Previously, large interannual variability were observed of atmospheric CO2 mixing ratio at Mauna Loa Observatory, and were found to be positively correlated with the global near-surface air temperature variability, notably over El Nino-Southern Oscillation (ENSO) cycles, and negatively correlated with global precipitation on the decadal time-scale. By contrast, here we report a significant positive correlation between the interannual variability of CO2 growth rate and the year-to-year changes in global land precipitation. The interannual extremes in the rate of CO2 growth coincide with the largest year-to-year changes in precipitation over land, particularly Indian summer monsoon. We suggest that this positive correlation results mainly from changes in terrestrial net ecosystem production (NEP) with incoming solar radiation: an increase of clouds concurrent with precipitation reduces seasonal NEP and causes a positive anomaly in CO2 emission from the terrestrial biosphere.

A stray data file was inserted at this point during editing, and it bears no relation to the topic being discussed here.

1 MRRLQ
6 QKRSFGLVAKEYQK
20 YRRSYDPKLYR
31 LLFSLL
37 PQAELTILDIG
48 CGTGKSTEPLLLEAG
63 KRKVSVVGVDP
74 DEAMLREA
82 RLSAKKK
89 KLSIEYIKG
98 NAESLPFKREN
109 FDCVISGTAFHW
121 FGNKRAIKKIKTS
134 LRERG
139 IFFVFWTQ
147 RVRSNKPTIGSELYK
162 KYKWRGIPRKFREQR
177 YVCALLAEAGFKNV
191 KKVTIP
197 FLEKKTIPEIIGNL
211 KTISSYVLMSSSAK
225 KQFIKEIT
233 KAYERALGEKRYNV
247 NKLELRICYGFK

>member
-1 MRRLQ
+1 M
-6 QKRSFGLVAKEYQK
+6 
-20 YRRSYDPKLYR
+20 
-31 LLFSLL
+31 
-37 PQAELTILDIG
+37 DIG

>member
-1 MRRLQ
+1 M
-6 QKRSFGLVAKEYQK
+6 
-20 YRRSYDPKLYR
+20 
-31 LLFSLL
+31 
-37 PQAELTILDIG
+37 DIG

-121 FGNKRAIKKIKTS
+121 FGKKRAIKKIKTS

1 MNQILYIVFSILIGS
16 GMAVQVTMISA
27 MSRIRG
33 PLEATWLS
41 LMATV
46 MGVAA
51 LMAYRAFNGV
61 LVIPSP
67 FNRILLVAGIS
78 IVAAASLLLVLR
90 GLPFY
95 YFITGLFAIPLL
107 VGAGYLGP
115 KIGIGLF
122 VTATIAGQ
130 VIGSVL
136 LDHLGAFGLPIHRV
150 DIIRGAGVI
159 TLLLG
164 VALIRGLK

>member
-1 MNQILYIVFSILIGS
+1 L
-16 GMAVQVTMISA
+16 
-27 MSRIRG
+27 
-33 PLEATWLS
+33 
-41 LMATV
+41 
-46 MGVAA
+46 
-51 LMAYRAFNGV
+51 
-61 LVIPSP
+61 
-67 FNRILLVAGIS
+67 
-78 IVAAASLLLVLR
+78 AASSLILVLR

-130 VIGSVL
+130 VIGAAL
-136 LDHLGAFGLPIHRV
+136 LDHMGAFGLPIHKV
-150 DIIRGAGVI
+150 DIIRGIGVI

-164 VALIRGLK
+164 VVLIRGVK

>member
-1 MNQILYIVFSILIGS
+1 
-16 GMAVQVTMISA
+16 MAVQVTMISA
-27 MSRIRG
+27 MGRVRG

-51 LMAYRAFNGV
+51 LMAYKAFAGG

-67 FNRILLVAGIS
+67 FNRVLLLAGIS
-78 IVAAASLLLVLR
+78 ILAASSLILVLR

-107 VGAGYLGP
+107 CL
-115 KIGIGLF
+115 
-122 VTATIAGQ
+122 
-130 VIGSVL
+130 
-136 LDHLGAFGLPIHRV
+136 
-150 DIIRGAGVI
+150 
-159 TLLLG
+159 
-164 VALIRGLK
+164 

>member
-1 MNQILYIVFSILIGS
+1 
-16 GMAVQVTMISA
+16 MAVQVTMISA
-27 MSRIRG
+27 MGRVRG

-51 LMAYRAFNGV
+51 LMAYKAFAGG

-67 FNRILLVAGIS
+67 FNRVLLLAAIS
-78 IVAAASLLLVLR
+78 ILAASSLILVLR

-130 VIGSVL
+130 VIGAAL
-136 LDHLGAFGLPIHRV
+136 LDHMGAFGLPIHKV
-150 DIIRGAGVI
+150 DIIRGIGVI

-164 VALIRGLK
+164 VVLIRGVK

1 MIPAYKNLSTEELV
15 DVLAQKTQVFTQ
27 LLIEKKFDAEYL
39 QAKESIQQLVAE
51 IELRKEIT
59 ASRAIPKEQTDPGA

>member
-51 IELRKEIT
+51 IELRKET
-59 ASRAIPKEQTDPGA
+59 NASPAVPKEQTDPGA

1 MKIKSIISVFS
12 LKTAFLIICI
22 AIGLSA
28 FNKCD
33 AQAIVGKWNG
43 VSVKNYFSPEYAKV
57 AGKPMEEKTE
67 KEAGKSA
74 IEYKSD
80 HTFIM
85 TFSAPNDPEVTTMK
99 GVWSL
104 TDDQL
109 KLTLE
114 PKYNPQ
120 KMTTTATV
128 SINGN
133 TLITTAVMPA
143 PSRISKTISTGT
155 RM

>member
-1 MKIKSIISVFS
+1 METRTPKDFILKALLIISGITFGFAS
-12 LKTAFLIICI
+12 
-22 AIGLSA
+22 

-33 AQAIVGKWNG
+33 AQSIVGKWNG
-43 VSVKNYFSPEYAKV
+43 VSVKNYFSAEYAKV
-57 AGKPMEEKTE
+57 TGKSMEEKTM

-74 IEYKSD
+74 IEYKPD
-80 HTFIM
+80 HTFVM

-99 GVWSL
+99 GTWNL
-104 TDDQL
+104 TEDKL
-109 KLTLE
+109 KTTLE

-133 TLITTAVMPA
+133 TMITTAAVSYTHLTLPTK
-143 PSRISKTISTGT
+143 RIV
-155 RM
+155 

Full Text

Published Version
Open DOI Link

Get access to 115M+ research papers

Discover from 40M+ Open access, 2M+ Pre-prints, 9.5M Topics and 32K+ Journals.

Sign Up Now! It's FREE

Talk to us

Join us for a 30 min session where you can share your feedback and ask us any queries you have

Schedule a call